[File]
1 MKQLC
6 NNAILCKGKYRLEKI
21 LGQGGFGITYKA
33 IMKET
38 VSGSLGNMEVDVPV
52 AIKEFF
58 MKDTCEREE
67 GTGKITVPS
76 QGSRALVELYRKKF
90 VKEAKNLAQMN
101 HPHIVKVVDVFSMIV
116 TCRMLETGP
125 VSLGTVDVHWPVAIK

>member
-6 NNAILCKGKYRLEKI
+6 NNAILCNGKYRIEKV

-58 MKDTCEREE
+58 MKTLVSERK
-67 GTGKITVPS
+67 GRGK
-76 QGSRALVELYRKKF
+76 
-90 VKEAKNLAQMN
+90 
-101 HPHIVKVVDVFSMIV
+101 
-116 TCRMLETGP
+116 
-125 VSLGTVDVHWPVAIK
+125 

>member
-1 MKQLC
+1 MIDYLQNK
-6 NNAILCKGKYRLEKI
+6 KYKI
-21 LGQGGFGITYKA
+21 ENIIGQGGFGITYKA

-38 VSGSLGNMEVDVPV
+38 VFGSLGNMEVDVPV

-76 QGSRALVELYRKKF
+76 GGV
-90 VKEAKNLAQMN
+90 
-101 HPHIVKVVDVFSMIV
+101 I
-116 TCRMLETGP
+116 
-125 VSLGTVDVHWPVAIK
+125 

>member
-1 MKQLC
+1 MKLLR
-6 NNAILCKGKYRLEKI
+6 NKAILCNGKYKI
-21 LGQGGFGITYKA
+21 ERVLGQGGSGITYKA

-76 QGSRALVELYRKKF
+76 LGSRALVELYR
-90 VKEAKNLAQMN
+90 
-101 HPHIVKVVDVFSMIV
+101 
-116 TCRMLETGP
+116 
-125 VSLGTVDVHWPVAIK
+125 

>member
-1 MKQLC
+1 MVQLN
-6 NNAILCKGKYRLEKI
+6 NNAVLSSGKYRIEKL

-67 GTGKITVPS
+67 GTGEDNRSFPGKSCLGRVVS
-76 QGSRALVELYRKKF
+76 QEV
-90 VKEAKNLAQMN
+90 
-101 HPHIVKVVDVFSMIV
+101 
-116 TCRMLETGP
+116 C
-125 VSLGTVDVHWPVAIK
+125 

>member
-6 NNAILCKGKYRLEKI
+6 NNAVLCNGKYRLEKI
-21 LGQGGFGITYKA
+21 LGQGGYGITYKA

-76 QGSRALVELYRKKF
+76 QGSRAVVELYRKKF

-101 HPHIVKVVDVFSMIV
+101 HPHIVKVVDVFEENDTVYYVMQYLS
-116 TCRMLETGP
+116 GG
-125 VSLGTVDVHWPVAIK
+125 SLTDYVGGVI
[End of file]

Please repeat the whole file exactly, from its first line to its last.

1 MKQLC
6 NNAILCKGKYRLEKI
21 LGQGGFGITYKA
33 IMKET
38 VSGSLGNMEVDVPV
52 AIKEFF
58 MKDTCEREE
67 GTGKITVPS
76 QGSRALVELYRKKF
90 VKEAKNLAQMN
101 HPHIVKVVDVFSMIV
116 TCRMLETGP
125 VSLGTVDVHWPVAIK

>member
-6 NNAILCKGKYRLEKI
+6 NNAILCNGKYRIEKV

-58 MKDTCEREE
+58 MKTLVSERK
-67 GTGKITVPS
+67 GRGK
-76 QGSRALVELYRKKF
+76 
-90 VKEAKNLAQMN
+90 
-101 HPHIVKVVDVFSMIV
+101 
-116 TCRMLETGP
+116 
-125 VSLGTVDVHWPVAIK
+125 

>member
-1 MKQLC
+1 MIDYLQNK
-6 NNAILCKGKYRLEKI
+6 KYKI
-21 LGQGGFGITYKA
+21 ENIIGQGGFGITYKA

-38 VSGSLGNMEVDVPV
+38 VFGSLGNMEVDVPV

-76 QGSRALVELYRKKF
+76 GGV
-90 VKEAKNLAQMN
+90 
-101 HPHIVKVVDVFSMIV
+101 I
-116 TCRMLETGP
+116 
-125 VSLGTVDVHWPVAIK
+125 

>member
-1 MKQLC
+1 MKLLR
-6 NNAILCKGKYRLEKI
+6 NKAILCNGKYKI
-21 LGQGGFGITYKA
+21 ERVLGQGGSGITYKA

-76 QGSRALVELYRKKF
+76 LGSRALVELYR
-90 VKEAKNLAQMN
+90 
-101 HPHIVKVVDVFSMIV
+101 
-116 TCRMLETGP
+116 
-125 VSLGTVDVHWPVAIK
+125 

>member
-1 MKQLC
+1 MVQLN
-6 NNAILCKGKYRLEKI
+6 NNAVLSSGKYRIEKL

-67 GTGKITVPS
+67 GTGEDNRSFPGKSCLGRVVS
-76 QGSRALVELYRKKF
+76 QEV
-90 VKEAKNLAQMN
+90 
-101 HPHIVKVVDVFSMIV
+101 
-116 TCRMLETGP
+116 C
-125 VSLGTVDVHWPVAIK
+125 

>member
-6 NNAILCKGKYRLEKI
+6 NNAVLCNGKYRLEKI
-21 LGQGGFGITYKA
+21 LGQGGYGITYKA

-76 QGSRALVELYRKKF
+76 QGSRAVVELYRKKF

-101 HPHIVKVVDVFSMIV
+101 HPHIVKVVDVFEENDTVYYVMQYLS
-116 TCRMLETGP
+116 GG
-125 VSLGTVDVHWPVAIK
+125 SLTDYVGGVI